Iran Warns U.S. Against New Seizure Attempt
GIBRALTAR (Dispatches) -- An Iranian-operated tanker at the center of an angry confrontation between Iran and Washington left Gibraltar on Monday after it was freed from detention, as Washington called the release unfortunate and warned Greece and Mediterranean ports against helping the vessel.
Tehran said any U.S. move to seize the vessel again would have "heavy consequences”. While Iranian Foreign Minister Muhammad Javad Zarif appeared to play down the possibility of military conflict with Washington in an interview on U.S. television, he also indicated on a visit to Finland that Washington was seeking "more escalation”.
The Grace 1, renamed the Adrian Darya 1, left anchorage off Gibraltar about 11 p.m. (2100 GMT) on Sunday.
The seizure of the tanker by British Royal Marines near Gibraltar in July 4 led to a weeks-long confrontation between Tehran and the West. It also heightened tensions on international oil shipping routes through the Persian Gulf.
Gibraltar lifted the detention order on Thursday. But the next day, a federal court in Washington issued a warrant for the seizure of the tanker, the oil it carries and nearly $1 million.
Gibraltar said on Sunday it could not comply with that request because it was bound by EU law. Washington wanted to detain the tanker on the grounds that it allegedly had links to Iran’s Islamic Revolution Guards Corps (IRGC), which it has designated a terrorist organization.
"It’s unfortunate that that happened,” U.S. Secretary of State Mike Pompeo told Fox News Channel about the ship’s release.
A U.S. State Department official said Washington had conveyed its "strong position” to the Greek government, as well as to all ports in the Mediterranean about facilitating the tanker.
Athens has received no request from the Iranian tanker Adrian Darya to dock in Greece, Merchant Marine Minister Ioannis Plakiotakis said Tuesday after a maritime tracker gave the ship's "reported destination" as the Greek port of Kalamata.
"There is officially no request concerning the arrival of the Iranian tanker in a Greek port," Plakiotakis told Greek media.
Zarif said in Finland: "We are happy this ordeal has ended and I hope this will lead to less escalation.”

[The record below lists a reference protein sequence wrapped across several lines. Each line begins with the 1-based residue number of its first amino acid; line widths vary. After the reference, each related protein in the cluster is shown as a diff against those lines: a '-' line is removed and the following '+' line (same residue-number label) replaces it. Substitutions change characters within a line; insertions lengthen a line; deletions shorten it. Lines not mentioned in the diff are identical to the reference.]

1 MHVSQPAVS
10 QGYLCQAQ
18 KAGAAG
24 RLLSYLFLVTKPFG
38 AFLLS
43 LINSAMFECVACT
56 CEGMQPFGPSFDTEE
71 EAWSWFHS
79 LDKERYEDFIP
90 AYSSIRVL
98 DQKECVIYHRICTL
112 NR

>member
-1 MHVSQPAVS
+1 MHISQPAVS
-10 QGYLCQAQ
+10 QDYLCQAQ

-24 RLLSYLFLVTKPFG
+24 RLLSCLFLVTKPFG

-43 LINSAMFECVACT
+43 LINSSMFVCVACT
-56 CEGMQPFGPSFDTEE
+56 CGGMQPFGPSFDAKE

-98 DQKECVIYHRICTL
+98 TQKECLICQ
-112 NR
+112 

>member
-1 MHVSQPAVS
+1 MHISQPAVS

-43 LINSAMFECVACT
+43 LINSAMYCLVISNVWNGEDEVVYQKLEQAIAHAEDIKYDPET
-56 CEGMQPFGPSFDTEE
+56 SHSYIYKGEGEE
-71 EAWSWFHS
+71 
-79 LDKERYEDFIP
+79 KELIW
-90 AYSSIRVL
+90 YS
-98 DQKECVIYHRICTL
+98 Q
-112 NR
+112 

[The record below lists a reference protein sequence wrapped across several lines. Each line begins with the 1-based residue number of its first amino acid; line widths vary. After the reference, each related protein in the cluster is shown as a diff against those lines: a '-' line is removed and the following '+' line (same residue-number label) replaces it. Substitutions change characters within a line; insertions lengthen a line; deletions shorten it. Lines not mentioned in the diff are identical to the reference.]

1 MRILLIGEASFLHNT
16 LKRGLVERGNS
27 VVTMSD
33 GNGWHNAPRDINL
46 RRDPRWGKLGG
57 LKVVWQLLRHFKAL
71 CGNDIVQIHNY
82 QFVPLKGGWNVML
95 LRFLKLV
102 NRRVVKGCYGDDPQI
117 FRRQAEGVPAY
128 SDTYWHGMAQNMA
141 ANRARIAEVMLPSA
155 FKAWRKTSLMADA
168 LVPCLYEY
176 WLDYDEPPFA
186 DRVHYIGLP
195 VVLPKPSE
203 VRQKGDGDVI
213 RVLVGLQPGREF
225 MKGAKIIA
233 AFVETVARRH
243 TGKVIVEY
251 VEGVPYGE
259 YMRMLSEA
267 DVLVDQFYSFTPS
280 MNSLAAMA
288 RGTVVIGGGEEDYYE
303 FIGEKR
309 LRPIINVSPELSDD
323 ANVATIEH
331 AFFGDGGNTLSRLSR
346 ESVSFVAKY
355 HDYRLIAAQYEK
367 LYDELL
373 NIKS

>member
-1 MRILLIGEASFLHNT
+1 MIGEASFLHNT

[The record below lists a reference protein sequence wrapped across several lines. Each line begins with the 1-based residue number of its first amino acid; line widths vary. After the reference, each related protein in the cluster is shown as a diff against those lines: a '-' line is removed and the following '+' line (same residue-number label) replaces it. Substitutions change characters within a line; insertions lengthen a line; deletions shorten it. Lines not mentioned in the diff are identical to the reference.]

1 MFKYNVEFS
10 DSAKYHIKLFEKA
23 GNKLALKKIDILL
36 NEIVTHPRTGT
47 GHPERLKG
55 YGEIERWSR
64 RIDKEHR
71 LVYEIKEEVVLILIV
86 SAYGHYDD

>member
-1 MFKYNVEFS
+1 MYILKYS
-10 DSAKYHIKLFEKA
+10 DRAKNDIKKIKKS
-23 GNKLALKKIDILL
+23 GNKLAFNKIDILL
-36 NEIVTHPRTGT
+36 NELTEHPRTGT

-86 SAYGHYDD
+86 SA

He also said the U.S. warrant had no legal basis and was politically motivated to "make more escalation.”
But in an interview with "NBC Nightly News,” Zarif said Iran would not take military action to end its standoff with its longtime adversary.
"We will not. We have never done that, in the past 250 years. We have defended ourselves. And we have taught good lessons to those who invaded us,” Zarif said.
He also dismissed the possibility of U.S. military action against the Islamic Republic in the interview, saying the U.S. habit of saying: "No option is off the table” in its approach to Iran was a violation of the UN Charter.
Asked whether the United States could renew its seizure request after the tanker sailed from Gibraltar, Iranian Foreign Ministry spokesman Abbas Mousavi said: "Such an action, and even the talk of it would endanger shipping safety in open seas.”
"Iran has issued the necessary warnings through official channels, especially the Swiss embassy, to American officials not to commit such an error because it would have heavy consequences,” Mousavi said.
Switzerland represents U.S. interests in Iran, which has no diplomatic relations with the United States.
The Adrian Darya 1, which was reflagged to Iran after being delisted by Panama on May 29, was fully laden and carrying about 2 million barrels of oil, Refinitiv data showed. The cargo was valued at tens of millions of dollars.
U.S. President Donald Trump pulled out of a 2015 nuclear deal with Iran in May last year, while the European Union is still part of the accord, which allows Tehran to sell its oil.
Washington wants to reduce Iran’s oil exports to zero and has reimposed U.S. sanctions that place heavy penalties on any breaches even for non-U.S. citizens and companies, including asset freezes and being cut off from the U.S. financial system.
Zarif said that because of U.S. sanctions, Iran could not disclose where the oil would go.
Separately, a senior Iranian lawmaker said a crisis in Iran’s ties with Britain, which included Tehran’s seizure of a British-flagged tanker last month, would not be over until the tanker reached its destination.
The IRGC on July 19 seized the Stena Impero in the Strait of Hormuz waterway for marine violations, two weeks after the Grace 1 was commandeered.
"Until the Iranian oil tanker arrives at its destination the British must help end the crisis,” Heshmatollah Falahatpisheh of parliament’s national security and foreign affairs committee, was quoted as saying by ISNA news agency.
"The crisis with Britain is not over. Britain has the primary responsibility for ending the oil tanker crisis,” Falahatpisheh said.
Mousavi said Tehran was waiting for a court decision on maritime violations by the Stena Impero and he hoped the procedures would be completed as soon as possible.